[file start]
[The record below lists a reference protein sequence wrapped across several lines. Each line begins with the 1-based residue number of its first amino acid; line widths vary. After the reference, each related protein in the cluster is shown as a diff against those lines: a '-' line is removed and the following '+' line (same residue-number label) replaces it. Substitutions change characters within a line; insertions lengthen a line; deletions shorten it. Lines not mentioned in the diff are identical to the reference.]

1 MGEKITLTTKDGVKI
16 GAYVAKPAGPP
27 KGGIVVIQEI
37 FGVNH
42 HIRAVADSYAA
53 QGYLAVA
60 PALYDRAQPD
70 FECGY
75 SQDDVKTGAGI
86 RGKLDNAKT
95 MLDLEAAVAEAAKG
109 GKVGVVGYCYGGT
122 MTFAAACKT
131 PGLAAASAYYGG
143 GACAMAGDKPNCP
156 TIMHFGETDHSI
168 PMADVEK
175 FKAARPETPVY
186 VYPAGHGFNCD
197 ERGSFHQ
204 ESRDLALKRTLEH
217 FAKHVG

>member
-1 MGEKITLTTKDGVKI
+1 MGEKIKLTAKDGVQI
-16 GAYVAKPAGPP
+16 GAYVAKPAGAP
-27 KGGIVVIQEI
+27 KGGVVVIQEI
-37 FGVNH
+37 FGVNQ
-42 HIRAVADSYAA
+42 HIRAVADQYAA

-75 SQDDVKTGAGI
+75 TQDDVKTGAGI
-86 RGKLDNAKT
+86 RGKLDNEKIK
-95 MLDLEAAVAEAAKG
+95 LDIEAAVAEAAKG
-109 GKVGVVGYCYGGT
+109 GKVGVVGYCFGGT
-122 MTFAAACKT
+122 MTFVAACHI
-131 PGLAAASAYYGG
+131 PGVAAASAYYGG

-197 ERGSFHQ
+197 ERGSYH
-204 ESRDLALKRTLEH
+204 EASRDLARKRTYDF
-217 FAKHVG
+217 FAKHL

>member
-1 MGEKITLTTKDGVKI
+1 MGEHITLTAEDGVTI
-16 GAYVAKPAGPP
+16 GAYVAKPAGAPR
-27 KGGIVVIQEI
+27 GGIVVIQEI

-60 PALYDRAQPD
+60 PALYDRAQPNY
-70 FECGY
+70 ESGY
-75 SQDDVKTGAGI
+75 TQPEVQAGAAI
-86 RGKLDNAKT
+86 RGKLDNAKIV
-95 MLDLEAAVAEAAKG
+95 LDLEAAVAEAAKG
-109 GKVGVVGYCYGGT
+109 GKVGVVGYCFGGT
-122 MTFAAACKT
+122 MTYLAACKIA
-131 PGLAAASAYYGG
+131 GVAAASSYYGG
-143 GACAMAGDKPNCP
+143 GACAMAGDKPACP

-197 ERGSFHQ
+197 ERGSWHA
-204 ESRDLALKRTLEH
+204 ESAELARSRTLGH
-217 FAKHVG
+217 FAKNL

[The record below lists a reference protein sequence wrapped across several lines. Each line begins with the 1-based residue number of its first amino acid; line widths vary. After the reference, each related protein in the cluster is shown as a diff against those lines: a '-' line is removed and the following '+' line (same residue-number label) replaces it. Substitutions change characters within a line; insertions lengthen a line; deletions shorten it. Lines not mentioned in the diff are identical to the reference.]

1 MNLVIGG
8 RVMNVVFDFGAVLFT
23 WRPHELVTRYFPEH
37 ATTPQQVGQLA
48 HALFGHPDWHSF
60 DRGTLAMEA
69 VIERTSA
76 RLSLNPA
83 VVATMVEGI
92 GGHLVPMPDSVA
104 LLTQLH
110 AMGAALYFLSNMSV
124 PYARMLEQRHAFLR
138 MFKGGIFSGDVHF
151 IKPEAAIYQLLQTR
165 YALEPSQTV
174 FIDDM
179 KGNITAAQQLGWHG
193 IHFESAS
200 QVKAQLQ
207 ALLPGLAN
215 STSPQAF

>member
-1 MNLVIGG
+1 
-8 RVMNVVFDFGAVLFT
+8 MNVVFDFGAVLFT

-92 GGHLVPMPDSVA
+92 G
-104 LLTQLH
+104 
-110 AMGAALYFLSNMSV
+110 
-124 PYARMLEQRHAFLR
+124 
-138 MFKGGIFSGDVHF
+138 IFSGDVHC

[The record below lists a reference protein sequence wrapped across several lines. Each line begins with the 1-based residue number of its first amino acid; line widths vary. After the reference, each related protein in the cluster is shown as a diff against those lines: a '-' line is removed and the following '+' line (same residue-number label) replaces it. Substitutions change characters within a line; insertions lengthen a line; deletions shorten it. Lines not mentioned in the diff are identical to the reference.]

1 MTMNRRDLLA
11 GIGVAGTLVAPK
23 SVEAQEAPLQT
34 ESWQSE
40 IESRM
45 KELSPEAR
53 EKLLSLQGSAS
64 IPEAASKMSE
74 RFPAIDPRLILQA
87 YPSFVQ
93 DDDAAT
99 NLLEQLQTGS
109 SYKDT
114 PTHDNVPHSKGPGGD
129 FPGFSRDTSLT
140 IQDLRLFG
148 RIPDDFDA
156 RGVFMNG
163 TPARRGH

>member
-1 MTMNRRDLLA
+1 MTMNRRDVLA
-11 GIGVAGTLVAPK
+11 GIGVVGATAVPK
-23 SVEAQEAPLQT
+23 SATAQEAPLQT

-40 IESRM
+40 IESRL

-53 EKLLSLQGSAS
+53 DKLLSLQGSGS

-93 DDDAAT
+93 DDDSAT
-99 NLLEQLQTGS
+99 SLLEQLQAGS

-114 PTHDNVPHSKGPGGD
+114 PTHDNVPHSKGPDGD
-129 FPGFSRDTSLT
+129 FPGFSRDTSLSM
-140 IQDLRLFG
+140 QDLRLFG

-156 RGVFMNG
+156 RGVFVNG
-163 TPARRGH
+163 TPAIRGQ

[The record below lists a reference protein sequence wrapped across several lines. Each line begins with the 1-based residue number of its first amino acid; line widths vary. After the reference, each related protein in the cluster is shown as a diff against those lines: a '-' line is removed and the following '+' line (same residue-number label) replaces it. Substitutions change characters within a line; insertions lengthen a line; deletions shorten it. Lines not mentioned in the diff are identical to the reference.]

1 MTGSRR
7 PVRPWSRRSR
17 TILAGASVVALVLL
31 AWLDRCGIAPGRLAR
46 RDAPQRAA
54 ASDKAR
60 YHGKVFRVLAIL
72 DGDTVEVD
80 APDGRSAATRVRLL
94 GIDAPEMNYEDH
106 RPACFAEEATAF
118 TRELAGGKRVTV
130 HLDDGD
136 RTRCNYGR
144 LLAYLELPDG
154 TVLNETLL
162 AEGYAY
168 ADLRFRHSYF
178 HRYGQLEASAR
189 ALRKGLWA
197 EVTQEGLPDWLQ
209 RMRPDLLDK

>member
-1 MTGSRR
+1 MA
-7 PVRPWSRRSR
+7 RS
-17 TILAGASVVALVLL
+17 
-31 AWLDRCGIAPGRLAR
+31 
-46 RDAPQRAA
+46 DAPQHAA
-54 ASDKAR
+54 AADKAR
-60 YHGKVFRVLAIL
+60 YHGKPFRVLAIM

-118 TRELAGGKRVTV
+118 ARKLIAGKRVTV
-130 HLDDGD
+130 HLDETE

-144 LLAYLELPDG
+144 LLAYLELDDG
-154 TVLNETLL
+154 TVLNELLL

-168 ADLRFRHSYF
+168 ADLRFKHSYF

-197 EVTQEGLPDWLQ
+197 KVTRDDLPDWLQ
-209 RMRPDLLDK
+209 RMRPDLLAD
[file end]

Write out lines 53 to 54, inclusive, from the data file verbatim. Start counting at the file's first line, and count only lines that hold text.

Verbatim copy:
>member
-1 MGEKITLTTKDGVKI